Doctor Faustus: The Life of the German Composer Adrian Leverkuhn As Told by a Friend
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"John E. Woods is revising our impression of Thomas Mann, masterpiece by masterpiece." --The New Yorker
"Doctor Faustus is Mann's deepest artistic gesture. . . . Finely translated by John E. Woods." --The New Republic
Thomas Mann's last great novel, first published in 1947 and now newly rendered into English by acclaimed translator John E. Woods, is a modern reworking of the Faust legend, in which Germany sells its soul to the Devil. Mann's protagonist, the composer Adrian Leverkühn, is the flower of German culture, a brilliant, isolated, overreaching figure, his radical new music a breakneck game played by art at the very edge of impossibility. In return for twenty-four years of unparalleled musical accomplishment, he bargains away his soul--and the ability to love his fellow man.
Leverkühn's life story is a brilliant allegory of the rise of the Third Reich, of Germany's renunciation of its own humanity and its embrace of ambition and nihilism. It is also Mann's most profound meditation on the German genius--both national and individual--and the terrible responsibilities of the truly great artist.
that on the whole moved at a higher level of technical competence than his own. All in all, it had something of the education of a princeling about it, and I recall that I used that very term when teasing my friend, and also recall how he gave his peculiar curt laugh and turned his head aside, as if he would have preferred not to hear it. Without doubt he was grate ful to his teacher for a style of instruction that took into account that his student, given his general state of intellectual
friendship ? I would do better to say: mine; for he did not insist that I be beside him while he listened to Kumpf or Schleppfuss, or in deed realize I was missing lectures in my courses to do so. I did it com- D O C T O R F A U S T U S I2 I pletely on my own, solely out of an undeniable desire to hear what he heard, to know what he was learning-in short, to look after him, for that seemed to me absolutely imperative, if futile. What an oddly, painfully mixed awareness I am describing:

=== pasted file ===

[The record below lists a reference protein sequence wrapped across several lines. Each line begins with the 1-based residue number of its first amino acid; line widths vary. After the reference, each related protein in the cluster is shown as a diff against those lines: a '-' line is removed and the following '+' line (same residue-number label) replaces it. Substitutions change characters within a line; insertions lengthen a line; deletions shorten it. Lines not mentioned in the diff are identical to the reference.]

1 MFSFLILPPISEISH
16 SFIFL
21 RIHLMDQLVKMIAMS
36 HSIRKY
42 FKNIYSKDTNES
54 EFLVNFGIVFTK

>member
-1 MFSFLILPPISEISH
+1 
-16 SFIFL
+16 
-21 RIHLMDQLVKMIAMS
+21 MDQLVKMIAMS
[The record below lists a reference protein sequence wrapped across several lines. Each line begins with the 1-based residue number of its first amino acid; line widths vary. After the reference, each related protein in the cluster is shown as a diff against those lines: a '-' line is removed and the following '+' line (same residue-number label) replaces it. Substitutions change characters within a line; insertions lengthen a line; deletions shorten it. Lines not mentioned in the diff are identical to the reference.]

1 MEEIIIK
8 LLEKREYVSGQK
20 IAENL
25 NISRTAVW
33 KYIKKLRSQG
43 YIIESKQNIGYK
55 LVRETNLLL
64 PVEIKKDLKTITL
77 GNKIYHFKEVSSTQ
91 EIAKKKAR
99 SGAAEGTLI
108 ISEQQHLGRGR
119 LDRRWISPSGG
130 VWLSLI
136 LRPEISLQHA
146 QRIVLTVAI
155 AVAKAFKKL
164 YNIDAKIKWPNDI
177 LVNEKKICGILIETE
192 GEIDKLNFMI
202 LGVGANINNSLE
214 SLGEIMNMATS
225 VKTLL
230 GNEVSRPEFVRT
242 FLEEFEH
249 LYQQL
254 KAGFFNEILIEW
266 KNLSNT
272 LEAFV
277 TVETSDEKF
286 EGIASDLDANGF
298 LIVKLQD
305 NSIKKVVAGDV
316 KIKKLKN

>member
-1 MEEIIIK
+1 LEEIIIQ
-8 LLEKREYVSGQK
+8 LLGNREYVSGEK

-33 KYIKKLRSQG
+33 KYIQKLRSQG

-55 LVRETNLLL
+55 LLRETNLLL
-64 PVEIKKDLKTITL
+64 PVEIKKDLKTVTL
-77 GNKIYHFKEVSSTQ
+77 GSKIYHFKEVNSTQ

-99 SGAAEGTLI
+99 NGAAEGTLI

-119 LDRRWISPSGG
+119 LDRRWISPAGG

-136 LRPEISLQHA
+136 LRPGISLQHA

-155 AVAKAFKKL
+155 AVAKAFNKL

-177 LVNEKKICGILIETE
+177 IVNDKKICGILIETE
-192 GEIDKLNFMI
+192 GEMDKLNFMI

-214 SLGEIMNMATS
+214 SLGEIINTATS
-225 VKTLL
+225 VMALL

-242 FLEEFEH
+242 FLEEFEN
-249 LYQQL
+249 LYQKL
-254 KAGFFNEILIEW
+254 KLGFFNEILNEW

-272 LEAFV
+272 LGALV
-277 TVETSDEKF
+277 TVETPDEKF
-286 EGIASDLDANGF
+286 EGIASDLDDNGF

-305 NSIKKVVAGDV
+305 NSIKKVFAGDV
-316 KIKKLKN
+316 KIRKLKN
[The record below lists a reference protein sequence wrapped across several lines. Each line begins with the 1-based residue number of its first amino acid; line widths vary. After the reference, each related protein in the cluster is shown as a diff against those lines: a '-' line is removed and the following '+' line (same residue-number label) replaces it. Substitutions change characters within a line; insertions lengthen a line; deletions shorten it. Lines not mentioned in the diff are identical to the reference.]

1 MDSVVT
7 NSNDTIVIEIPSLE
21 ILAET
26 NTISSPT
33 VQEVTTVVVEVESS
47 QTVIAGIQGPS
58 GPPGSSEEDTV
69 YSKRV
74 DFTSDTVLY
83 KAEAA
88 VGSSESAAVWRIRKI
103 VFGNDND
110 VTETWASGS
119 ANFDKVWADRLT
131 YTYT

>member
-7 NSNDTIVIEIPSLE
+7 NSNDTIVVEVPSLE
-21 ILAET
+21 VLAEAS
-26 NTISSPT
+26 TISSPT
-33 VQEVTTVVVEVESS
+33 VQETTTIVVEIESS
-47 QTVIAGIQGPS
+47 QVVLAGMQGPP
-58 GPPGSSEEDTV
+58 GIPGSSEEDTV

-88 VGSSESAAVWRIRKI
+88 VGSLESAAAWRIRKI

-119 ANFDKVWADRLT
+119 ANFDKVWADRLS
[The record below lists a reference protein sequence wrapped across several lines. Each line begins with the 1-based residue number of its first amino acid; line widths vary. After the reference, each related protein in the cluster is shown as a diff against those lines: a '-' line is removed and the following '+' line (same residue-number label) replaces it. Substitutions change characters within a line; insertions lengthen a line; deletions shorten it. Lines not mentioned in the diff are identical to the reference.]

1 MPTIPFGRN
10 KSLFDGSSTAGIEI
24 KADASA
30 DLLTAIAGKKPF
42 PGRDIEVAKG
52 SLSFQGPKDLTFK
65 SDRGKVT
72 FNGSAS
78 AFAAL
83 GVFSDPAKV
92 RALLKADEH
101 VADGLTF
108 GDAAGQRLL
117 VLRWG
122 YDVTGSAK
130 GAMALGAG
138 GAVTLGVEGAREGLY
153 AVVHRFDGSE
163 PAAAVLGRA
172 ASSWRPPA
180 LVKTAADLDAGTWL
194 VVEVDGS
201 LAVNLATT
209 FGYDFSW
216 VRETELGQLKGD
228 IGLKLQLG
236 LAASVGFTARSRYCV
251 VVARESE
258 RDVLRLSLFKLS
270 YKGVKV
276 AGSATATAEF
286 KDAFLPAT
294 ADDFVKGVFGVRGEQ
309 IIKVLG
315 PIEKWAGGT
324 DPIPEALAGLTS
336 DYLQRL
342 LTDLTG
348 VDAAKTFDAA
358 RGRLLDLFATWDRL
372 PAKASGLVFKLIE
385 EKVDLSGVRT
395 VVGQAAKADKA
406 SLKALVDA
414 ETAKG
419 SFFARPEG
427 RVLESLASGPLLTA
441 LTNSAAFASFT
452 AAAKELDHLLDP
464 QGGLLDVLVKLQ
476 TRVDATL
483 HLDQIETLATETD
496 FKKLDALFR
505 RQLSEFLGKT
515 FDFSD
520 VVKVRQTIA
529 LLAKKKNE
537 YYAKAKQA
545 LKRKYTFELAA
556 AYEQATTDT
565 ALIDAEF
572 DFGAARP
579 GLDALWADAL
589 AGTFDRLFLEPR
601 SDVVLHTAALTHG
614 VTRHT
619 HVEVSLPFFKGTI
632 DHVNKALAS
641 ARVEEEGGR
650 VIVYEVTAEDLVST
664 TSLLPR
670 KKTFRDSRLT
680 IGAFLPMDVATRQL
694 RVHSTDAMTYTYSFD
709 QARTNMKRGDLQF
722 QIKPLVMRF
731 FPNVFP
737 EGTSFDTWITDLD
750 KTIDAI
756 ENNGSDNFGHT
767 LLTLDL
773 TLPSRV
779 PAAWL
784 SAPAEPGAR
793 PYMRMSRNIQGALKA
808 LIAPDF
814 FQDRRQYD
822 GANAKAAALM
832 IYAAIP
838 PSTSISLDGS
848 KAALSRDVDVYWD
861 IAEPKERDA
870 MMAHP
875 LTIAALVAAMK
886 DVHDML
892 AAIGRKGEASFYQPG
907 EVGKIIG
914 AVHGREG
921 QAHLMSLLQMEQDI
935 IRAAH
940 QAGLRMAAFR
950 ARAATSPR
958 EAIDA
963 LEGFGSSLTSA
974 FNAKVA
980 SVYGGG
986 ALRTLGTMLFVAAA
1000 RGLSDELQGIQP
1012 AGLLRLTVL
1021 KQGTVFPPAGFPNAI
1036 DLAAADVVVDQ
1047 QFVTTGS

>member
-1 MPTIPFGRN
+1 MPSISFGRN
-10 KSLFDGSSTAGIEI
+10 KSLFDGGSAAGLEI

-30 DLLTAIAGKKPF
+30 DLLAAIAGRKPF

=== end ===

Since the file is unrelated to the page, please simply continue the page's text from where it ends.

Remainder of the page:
out-much too late, in which one could clearly see a lack of any instinctual drive in that direction. He had found his way to the keyboard not out of any desire to set him self up as its master, but rather out of a secret curiosity about music itself; and, besides, he completely lacked the gypsy blood of the concertizing artist, who presents himself to the public through music, D O C T O R F A U S T U S using the occasion of music. For there were certain psychological pre conditions, he
it, was uniquely stamped with destiny and which in some sense both annulled the re cent past and reconnected with our common life from long ago, with moments whose memory I bore in my heart: with the time when I had found the lad experimenting on his uncle's harmonium, and, still far ther back, with our singing canons with barnyard Hanne under the lin den tree. It was a decision that raised my heart high with joy-and at the same time compressed it with fear. I can compare the feeling only with
necessary advan tage over the restraints of mockery, of arrogance, of intellectual self consciousness-that instinctive striving surely begins to stir and become determinative at the moment when the purely mechanical studies pre paratory to creating art first begin to mingle with one's own efforts (even if still quite preliminary and preparatory) at giving shape to one's art. XIX I without a shiver, not without a faltering of the heart-of the fateful M E N T I O N T H AT M O M E N T because